Saturday, August 27, 2011

Despite Best Efforts, Poaching Still Plagues the Rockies

New West Feature

Officials believe almost as many animals are killed illegally as the legal take.

By New West Editor, 8-22-11
  Poached bull elk in southern Utah. Photo courtesy of Utah Division of Wildlife Resources.
  Poached bull elk in southern Utah. Photo courtesy of Utah Division of Wildlife Resources.
More than 5,000 reports have been received of poaching in Colorado since 1981, resulting in more than 900 convictions, for which about $800,000 in fines were levied, and $150,000 paid to citizens for reports of suspected poaching, a recent summary asserts.
Studies show that poachers kill almost as many animals as legitimate hunters do during legal seasons in various states, says the report, from Colorado Parks and Wildlife (CPW). It points out that poachers steal not only revenues generated by legitimate hunting, but kill threatened, endangered and non-game species.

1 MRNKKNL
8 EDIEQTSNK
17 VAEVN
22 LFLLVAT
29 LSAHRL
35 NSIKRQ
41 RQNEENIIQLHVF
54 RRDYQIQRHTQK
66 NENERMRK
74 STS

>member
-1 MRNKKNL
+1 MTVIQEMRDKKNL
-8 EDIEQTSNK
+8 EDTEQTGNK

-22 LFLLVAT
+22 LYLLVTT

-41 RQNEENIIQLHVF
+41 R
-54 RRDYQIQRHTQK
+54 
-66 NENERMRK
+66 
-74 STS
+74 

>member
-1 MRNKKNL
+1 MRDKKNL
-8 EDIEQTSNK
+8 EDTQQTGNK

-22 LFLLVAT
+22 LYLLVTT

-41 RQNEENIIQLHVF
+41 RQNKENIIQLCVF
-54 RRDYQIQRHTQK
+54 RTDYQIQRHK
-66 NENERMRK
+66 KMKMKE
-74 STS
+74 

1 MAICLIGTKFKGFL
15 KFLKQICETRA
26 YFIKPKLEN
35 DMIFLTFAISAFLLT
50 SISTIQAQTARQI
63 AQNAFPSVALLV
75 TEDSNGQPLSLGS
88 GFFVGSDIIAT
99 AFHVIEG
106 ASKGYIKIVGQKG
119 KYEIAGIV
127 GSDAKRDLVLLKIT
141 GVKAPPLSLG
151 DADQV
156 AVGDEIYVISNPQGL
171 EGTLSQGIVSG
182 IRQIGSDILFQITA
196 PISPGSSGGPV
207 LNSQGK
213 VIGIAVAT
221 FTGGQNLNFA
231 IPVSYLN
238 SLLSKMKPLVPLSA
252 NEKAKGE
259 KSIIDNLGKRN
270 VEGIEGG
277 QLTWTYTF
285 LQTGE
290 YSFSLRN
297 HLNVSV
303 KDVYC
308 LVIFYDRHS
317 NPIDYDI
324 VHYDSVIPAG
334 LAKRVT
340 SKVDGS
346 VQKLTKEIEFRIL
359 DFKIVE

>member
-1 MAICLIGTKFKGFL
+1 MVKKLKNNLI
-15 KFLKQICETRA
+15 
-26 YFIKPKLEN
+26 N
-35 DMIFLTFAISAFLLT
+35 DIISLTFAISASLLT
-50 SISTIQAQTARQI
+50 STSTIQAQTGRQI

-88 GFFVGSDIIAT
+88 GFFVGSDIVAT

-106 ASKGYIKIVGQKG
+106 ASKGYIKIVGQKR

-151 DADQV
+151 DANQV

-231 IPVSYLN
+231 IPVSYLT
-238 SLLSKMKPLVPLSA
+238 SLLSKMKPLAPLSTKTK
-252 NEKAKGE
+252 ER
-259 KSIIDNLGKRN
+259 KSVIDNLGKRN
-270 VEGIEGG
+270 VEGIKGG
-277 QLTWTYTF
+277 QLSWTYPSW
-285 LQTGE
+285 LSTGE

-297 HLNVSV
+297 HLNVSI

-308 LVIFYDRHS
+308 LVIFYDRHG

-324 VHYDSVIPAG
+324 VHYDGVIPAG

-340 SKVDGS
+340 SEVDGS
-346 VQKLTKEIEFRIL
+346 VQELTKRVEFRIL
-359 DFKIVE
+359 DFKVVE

Notifications of suspected poaching arrive through Operation Game Thief, a program pioneered by the New Mexico Department of Game and Fish, which has been adopted by 49 of the 50 states.

Bob Thompson, acting chief of wildlife law enforcement for CPW, retiterated an agency theme that it’s a romantic myth to regard poachers as poor people trying to feed their families. Some kill for the thrill of killing and others for trophies, he said. Some kill for money, because trophy heads, antlers and bear gall bladders can be worth thousands of dollars.

“Hunters who keep shooting into a herd of animals should realize that not every animal goes down right away when it is hit,” Thompson said. “Not only is it unethical hunting, it leads to a lot of game waste, which in itself is illegal.”
Examples of mindless poaching are not hard to find.  MORE

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